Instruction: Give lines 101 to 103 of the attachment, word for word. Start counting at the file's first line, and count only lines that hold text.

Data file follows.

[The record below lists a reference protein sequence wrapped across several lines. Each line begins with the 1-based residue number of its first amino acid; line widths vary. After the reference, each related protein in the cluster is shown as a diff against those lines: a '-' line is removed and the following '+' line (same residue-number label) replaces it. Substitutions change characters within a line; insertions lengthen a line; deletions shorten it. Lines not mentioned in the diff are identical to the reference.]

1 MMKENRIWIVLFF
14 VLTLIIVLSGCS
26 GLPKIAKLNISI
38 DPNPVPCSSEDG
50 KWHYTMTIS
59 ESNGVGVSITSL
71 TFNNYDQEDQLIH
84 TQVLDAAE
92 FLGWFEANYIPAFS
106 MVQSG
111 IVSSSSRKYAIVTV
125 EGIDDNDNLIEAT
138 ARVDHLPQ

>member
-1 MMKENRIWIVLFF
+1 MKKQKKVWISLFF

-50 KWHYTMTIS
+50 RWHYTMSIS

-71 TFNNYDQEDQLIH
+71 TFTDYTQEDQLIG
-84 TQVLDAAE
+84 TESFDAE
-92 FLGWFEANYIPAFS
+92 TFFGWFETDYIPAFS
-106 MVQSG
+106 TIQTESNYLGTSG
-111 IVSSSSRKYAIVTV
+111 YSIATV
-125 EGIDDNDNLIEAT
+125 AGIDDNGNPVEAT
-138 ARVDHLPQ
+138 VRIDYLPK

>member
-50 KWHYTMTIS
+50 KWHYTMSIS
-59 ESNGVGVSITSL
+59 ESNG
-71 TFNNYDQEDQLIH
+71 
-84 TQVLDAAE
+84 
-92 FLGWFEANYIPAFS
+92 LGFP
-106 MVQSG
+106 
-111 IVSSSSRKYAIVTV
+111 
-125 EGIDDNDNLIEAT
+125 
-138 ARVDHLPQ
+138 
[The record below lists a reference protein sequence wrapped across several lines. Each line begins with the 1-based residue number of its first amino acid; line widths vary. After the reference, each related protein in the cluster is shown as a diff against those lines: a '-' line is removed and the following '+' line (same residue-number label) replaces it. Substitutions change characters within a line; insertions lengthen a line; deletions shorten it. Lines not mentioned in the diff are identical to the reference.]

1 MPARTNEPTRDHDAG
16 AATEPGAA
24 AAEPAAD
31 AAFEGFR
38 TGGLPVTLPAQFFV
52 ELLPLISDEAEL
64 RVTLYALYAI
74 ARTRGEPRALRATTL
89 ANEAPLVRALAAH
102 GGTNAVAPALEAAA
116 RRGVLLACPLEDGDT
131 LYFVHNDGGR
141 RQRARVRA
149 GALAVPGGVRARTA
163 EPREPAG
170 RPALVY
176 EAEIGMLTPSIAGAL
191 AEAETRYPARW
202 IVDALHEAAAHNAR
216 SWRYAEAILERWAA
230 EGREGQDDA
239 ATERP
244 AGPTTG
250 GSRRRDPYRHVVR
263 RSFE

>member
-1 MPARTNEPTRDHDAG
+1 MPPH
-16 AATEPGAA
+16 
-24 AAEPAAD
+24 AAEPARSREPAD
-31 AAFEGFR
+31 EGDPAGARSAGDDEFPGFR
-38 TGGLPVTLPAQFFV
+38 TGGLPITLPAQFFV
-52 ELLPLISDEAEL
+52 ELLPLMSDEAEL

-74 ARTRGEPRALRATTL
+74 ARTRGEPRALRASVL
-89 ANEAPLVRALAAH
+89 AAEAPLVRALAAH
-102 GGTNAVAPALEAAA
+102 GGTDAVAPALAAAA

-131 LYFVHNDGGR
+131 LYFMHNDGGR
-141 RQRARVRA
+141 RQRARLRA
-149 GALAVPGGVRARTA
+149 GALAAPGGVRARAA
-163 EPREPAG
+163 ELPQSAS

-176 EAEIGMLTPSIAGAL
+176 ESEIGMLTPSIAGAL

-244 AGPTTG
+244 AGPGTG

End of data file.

+141 RQRARLRA
-149 GALAVPGGVRARTA
+149 GALAAPGGVRARAA